On Not Watching Gaspar Noé’s Irréversible

A dozen or so years ago, my now-wife-and-then-girlfriend’s roommate, a young woman who worked as a community organizer, told me that she had recently seen Gaspar Noé‘s recently released Irréversible. She really liked it: it was a disturbing movie, hard to watch because of that notorious eight-minute rape scene and all the other violence, but I, a supposedly serious fan of the movies, should still see it. It was good, challenging movie–well-made and cleverly constructed, an innovative deployment of the cinematic medium. I listened carefully to her descriptions of the movie and said I would check it out. A little while later, once I got my Netflix account, I placed it on my DVD queue, and then later, my ‘Watch Instantly’ list.

I have still not seen Irréversible. It sits there on my queue, waiting to be selected.

I asked my wife whether she was interested in watching Irréversible. She admitted  she was not terribly enthusiastic about the prospect of sitting through an extended violent rape scene.  So I waited for a suitable opportunity to watch the movie by myself.

I kept waiting. Irréversible is still on my queue, but whenever the opportunity to watch it arises, I blow past it and pick some other movie.

I know my reactions are not unique; Irreversible evoked similar responses from many who saw the movie and critiqued it. Its violence, directed against gay men and women, was easily accused of being gratuitous, misogynistic and homophobic, of pandering to those who sought titillation in violence.

But I was not making a straightforwardly political statement of disapproval by not hitting ‘play.’ Rather, I was simply owning up to an intense emotional and aesthetic discomfort. Some kinds of violence have simply become too hard to watch on the screen. (The torture porn of modern horror movies is another example.) Perhaps I have gone old, perhaps I have gone ‘soft.’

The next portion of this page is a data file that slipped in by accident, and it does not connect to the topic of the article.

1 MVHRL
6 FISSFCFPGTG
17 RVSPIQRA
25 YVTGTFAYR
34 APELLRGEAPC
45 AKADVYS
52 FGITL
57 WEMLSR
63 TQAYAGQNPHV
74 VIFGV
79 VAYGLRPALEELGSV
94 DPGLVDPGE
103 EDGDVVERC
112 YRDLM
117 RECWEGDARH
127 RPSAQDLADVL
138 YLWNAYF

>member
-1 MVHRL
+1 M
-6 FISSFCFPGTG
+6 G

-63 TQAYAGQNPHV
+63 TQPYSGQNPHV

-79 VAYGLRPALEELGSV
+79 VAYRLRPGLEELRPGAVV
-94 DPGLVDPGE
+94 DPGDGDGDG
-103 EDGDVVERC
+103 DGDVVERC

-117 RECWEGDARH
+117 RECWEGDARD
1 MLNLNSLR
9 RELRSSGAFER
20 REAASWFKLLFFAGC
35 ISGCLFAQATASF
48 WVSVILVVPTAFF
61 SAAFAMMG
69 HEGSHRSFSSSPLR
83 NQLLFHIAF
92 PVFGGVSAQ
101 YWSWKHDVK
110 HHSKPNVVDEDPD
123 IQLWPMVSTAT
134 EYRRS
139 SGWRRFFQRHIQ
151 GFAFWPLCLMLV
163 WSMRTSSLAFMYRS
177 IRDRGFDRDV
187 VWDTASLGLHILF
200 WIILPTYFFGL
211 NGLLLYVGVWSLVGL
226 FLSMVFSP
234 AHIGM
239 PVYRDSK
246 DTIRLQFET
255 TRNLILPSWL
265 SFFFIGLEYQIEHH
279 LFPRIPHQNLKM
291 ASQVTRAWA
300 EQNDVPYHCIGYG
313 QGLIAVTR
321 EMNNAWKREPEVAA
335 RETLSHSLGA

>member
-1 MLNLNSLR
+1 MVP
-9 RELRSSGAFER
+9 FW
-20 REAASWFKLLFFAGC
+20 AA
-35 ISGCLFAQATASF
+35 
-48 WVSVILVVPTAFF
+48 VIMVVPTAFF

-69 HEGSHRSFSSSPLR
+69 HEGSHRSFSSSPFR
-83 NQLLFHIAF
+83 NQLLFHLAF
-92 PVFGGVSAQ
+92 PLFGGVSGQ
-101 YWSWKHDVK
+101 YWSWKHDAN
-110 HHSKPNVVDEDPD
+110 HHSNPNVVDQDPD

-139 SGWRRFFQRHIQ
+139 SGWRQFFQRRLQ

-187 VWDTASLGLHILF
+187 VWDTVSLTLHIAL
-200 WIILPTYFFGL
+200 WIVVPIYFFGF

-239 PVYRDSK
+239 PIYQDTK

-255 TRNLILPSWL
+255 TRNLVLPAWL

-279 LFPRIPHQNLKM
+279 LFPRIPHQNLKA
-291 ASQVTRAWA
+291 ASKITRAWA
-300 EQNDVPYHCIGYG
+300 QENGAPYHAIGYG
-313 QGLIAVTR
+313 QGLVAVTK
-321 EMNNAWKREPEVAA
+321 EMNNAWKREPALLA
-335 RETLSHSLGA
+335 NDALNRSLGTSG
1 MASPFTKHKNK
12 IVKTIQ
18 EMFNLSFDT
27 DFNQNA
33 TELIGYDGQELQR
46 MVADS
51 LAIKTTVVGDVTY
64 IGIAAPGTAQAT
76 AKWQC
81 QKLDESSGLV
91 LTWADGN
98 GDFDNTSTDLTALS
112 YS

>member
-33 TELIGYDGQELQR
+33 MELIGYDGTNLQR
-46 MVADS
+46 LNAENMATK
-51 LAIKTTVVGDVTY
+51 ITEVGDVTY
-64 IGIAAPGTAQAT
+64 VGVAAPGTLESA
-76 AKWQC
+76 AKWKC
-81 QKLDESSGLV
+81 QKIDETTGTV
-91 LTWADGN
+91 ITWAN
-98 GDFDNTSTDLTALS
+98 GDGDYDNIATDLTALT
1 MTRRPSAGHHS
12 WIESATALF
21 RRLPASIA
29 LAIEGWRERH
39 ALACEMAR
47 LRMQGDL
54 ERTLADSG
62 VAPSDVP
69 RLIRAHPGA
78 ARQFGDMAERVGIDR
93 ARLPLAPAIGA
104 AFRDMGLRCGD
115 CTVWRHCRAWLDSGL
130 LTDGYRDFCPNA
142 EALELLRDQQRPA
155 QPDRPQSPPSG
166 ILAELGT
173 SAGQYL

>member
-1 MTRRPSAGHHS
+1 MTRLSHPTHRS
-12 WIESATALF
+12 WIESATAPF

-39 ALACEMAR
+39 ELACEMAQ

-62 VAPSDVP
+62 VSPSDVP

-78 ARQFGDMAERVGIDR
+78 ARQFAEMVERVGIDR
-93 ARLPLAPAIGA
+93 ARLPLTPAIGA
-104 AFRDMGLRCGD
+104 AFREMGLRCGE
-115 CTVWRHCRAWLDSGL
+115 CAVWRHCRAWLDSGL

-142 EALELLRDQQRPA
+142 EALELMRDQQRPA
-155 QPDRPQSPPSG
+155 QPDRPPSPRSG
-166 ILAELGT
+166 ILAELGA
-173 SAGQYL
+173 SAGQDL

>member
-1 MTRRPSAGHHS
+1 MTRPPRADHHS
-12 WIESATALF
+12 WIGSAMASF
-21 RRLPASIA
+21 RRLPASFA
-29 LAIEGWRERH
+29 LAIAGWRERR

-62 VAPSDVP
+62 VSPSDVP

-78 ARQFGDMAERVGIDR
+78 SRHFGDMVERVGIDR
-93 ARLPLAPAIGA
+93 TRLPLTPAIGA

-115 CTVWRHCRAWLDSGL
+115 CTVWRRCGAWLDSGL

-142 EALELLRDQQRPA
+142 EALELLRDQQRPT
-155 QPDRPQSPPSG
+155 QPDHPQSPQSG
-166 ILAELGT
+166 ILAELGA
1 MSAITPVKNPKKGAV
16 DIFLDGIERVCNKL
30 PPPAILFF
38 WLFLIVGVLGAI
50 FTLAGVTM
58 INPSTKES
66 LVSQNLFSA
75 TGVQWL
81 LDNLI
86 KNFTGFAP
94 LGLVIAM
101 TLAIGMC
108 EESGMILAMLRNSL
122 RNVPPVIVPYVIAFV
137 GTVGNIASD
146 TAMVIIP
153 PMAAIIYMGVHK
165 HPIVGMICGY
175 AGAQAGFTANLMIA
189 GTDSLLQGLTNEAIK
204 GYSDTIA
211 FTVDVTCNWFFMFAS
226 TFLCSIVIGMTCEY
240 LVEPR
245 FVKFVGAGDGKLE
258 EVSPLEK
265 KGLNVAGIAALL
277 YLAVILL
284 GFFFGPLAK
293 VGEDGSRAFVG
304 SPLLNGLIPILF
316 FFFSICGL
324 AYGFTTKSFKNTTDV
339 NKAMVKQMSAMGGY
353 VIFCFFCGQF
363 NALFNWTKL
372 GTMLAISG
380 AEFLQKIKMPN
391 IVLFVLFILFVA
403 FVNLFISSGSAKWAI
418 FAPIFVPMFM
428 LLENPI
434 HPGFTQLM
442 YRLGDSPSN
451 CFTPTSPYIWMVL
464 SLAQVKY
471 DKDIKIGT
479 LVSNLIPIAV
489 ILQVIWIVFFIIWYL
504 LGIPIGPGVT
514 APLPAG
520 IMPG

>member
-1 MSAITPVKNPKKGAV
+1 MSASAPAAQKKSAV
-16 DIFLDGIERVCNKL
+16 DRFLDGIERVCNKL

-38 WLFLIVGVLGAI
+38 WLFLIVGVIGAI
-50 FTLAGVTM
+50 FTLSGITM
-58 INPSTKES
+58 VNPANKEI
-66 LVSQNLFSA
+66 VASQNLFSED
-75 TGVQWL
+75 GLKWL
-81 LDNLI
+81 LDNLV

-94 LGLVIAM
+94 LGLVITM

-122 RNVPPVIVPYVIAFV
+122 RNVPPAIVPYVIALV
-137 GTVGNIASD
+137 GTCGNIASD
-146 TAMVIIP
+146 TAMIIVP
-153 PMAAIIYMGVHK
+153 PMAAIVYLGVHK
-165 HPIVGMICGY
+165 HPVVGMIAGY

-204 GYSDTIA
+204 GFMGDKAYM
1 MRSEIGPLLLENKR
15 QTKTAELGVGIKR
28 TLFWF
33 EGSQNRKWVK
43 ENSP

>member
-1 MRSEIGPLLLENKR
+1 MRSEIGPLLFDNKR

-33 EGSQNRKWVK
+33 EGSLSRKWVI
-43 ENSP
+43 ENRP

Modern cinema revels in the ‘unflinching look’ – all the better to rip of the mask off previously sanitized examinations of mankind’s cruelty to itself. These perspectives–the protracted sequences of beating someone’s face to pulp, the close-ups of missing limbs, the lingering over terrifying torture and disfigurement–are supposed to work by persuading us that we condone the presence of violence when we refuse to reckon with its grim reality.

But I am long persuaded. I am disgusted and appalled; I am left nauseated and sleepless. I do not need to be told anymore that there is nothing remotely sexual in rape, that it is an act of violence, brutal and unsparing in the damage it inflicts on its victims. My movie-watching over the years has not made me numb to cinematic depictions of violence; instead, I have been broken down. My stomach is not as strong as it used to be–if it ever was. Another eight minutes of persuasion will do me no good. Their rhetorical pressure will be unbearable.

Irréversible still sits on my queue; I leave it there as a reminder that my tastes in cinema have changed.

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